Food has been under attack of late—on TV, in the papers, and no more than on the school-front. The reasons speak for themselves:
• One-third of our children/adolescents are either overweight or obese, thus putting them at higher risk for type 2 diabetes, high blood pressure, and other health problems.
Meanwhile, 32 million children eat lunch at school every day, with 11 million more also eating breakfast there. Put another way: kids consume 30% to 50% of their calories at school, all of which is contributing to the weight issues confronting so many.
Enter the federal government.
Some time ago Happy Meal toys were banned, as were sugary drinks in vending machines. Then in December, President Obama signed the Healthy, Hunger-Free Kids Act of 2010. Its stated goal is “to provide children with healthier and more nutritious food options, educate children about making healthy food choices, and teach children healthy habits that can last a lifetime.”
Maybe it’s about time. Take for instance the typical fare provided by our public schools, like next week’s offerings at one such school:
• Grilled hot dog on a wheat roll or baked chicken strips
• Bella Rosy pizza or oriental chicken
• Philly cheese steak or baked mozzarella stix
• Baked French toast or egg, ham, and cheese on a muffin
• Hot ham sandwich or baked chicken strips
Not exactly low-fat, low-sodium, the whole wheat hot dog roll and baked, not fried, chicken strips and mozzarella stix notwithstanding. Nevertheless, parents have always had the final word on their children’s food choices—and always have the option to pack their lunch.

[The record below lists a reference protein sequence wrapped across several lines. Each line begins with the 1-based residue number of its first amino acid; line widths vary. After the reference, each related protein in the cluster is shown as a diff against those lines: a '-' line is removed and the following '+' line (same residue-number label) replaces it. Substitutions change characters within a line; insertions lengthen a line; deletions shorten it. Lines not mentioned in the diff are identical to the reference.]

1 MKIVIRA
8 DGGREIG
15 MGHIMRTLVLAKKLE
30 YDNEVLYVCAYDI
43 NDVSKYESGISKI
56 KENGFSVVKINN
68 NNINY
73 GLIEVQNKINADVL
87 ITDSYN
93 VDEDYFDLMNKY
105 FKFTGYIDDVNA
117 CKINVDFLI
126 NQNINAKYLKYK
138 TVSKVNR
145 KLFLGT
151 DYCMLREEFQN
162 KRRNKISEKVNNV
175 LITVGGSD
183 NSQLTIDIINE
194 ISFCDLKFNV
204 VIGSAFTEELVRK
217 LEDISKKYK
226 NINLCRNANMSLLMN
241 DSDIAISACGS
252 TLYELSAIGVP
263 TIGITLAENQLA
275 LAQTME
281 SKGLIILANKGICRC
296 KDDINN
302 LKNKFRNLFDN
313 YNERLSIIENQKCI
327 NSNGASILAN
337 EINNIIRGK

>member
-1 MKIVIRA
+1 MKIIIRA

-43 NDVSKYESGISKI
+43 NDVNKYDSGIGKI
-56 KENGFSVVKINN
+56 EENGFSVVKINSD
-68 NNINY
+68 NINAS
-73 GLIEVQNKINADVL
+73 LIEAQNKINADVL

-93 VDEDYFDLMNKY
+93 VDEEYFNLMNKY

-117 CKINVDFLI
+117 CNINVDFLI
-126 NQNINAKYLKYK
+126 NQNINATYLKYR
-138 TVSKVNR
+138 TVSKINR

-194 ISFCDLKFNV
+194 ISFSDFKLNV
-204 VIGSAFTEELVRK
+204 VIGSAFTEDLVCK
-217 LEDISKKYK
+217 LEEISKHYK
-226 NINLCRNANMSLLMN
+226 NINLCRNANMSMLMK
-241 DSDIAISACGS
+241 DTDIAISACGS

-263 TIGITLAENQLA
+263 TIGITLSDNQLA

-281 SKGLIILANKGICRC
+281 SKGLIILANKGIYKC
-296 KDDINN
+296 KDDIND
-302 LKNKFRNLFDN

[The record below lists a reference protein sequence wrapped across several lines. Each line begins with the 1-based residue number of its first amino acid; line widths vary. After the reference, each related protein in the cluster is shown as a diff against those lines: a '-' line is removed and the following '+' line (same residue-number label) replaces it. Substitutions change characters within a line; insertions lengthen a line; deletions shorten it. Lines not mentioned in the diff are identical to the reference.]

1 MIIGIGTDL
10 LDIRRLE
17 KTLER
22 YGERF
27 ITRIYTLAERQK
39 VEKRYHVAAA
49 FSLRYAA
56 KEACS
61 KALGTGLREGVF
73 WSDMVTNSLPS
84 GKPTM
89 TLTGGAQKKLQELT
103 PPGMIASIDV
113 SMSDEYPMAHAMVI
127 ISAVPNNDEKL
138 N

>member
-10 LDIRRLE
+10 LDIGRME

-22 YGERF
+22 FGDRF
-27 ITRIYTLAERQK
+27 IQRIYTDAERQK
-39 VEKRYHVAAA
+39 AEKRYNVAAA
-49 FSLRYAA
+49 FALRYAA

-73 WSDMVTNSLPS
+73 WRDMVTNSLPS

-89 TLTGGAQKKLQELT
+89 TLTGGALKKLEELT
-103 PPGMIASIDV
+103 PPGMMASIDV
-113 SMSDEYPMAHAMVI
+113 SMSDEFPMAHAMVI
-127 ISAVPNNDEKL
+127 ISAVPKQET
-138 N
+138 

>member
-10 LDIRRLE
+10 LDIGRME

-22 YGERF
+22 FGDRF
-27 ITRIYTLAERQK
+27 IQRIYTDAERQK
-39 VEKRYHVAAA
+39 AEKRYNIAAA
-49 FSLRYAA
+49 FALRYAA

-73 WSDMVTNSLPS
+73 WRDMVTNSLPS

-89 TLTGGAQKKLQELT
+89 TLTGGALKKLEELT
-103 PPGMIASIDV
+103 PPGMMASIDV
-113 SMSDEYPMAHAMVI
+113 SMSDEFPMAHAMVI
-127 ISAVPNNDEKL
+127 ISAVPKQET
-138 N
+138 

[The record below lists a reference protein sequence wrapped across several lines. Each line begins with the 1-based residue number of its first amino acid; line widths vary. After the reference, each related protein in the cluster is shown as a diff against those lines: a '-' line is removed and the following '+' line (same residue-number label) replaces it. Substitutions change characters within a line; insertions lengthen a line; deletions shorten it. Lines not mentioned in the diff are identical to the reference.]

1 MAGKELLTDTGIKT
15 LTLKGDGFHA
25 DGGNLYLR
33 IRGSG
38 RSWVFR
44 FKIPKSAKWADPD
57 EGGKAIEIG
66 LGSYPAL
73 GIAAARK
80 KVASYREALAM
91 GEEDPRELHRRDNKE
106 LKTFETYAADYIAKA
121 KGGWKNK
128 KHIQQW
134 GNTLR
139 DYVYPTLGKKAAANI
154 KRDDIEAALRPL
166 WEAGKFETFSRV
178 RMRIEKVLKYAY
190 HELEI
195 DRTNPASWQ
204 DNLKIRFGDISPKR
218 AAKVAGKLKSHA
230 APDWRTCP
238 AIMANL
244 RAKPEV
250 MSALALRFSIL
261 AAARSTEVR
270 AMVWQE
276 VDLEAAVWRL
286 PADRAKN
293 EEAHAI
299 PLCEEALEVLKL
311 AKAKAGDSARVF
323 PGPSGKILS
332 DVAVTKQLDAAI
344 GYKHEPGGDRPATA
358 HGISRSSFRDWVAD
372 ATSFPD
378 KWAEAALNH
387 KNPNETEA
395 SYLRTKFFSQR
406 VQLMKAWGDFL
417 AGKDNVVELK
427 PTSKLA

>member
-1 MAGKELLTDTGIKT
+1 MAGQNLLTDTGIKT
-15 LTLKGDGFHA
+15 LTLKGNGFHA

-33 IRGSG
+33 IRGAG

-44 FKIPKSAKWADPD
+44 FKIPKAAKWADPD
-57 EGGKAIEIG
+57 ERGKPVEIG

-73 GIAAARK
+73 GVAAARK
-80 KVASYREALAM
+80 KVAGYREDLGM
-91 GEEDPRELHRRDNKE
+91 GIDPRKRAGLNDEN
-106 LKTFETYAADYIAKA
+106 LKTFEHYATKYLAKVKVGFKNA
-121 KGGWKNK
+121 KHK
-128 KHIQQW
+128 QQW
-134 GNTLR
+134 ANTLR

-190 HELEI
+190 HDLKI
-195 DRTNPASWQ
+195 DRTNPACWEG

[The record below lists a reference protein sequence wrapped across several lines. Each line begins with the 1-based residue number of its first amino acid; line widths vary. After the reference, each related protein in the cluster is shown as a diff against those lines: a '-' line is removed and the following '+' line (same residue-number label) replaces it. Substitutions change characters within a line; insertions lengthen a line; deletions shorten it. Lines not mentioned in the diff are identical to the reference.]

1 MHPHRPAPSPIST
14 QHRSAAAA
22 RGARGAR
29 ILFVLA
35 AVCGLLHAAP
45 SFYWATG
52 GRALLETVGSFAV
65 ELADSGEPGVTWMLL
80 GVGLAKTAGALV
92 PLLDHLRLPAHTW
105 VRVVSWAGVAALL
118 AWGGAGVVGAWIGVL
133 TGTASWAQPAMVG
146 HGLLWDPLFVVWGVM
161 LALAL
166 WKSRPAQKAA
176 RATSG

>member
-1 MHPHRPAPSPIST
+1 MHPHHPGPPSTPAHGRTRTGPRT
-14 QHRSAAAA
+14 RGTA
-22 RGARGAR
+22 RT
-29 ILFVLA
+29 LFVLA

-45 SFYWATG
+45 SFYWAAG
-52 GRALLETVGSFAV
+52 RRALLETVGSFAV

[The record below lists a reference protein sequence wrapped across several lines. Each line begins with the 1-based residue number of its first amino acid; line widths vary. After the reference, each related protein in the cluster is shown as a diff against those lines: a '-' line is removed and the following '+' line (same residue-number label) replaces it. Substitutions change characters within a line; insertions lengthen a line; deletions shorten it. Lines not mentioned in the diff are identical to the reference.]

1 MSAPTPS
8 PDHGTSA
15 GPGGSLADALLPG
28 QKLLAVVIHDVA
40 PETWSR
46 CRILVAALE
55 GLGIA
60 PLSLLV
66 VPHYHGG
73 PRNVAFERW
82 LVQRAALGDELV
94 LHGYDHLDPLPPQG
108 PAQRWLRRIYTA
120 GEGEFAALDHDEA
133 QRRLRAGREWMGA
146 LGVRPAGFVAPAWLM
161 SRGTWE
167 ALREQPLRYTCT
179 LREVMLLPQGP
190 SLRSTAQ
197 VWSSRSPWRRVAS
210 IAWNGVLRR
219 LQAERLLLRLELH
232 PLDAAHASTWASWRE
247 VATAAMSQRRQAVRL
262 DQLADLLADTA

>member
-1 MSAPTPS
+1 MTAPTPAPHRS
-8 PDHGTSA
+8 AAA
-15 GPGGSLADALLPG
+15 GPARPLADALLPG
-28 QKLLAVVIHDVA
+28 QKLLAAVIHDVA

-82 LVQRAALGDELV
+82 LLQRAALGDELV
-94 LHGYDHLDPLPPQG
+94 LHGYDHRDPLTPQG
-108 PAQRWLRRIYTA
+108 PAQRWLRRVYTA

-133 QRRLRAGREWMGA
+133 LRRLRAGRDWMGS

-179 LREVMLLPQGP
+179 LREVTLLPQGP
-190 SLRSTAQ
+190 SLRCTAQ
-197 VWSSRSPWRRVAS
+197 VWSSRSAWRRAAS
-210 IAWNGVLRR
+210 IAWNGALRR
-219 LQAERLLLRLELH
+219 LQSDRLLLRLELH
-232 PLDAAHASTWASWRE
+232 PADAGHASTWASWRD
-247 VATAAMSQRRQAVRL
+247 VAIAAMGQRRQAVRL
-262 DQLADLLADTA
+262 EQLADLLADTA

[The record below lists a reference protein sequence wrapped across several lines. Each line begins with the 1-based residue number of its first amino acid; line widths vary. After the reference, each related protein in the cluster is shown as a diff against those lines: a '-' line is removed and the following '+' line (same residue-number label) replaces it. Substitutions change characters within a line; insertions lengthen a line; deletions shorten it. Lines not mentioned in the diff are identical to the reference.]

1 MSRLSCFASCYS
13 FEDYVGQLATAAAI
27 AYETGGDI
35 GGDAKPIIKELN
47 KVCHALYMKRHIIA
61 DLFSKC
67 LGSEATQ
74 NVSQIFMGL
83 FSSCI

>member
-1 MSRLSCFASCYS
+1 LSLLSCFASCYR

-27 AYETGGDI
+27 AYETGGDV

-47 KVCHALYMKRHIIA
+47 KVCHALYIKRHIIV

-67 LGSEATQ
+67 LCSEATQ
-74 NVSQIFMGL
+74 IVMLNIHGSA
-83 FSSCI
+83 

Then again, maybe we parents are falling short in the nutrition arena, and we need this $4.5 billion law to make things right. Along with increasing the number of children in school lunch programs, it also:
1. Provides additional funding to schools that meet updated nutritional standards for federally subsidized meals.
2. Promotes local farm-to-school networks, the creation of school gardens, while ensuring more locally produced offerings.
3. Sets basic standards for nutrition and physical activity programs.
4. Mandates that parents can more easily access the nutrition values of school meals.
Meanwhile, Agriculture Secretary Tom Vilsack has recently proposed overhauling the nutritional guidelines of meals served at public schools, this for the first time since 1995. His plan is to:
1. Establish calorie limits.
2. Gradually reduce sodium content over the next 10 years, eventually by more than 50%.
3. Ban most trans fats.
4. Require that more fruit and vegetables be served
5. Mandate that all milk be low- or non-fat, and that flavored milk be non-fat.
6. Slowly up the amounts of whole grains until most of the grains are of the whole variety.
7. Include both a grain and a protein for breakfast.
Before all that takes effect, though, concentrate on serving lower sodium and fat meals and beverages at home. We can all do better on that front—and benefit from losing a pound or two, as well. Support is readily available online, think Weight Watchers, as is personal assistance. And since wholesome foods contribute to academic success, be sure to pack your child’s lunch, too, complete with, say, an apple and carrot.
It’s the right thing to do—government intervention or not.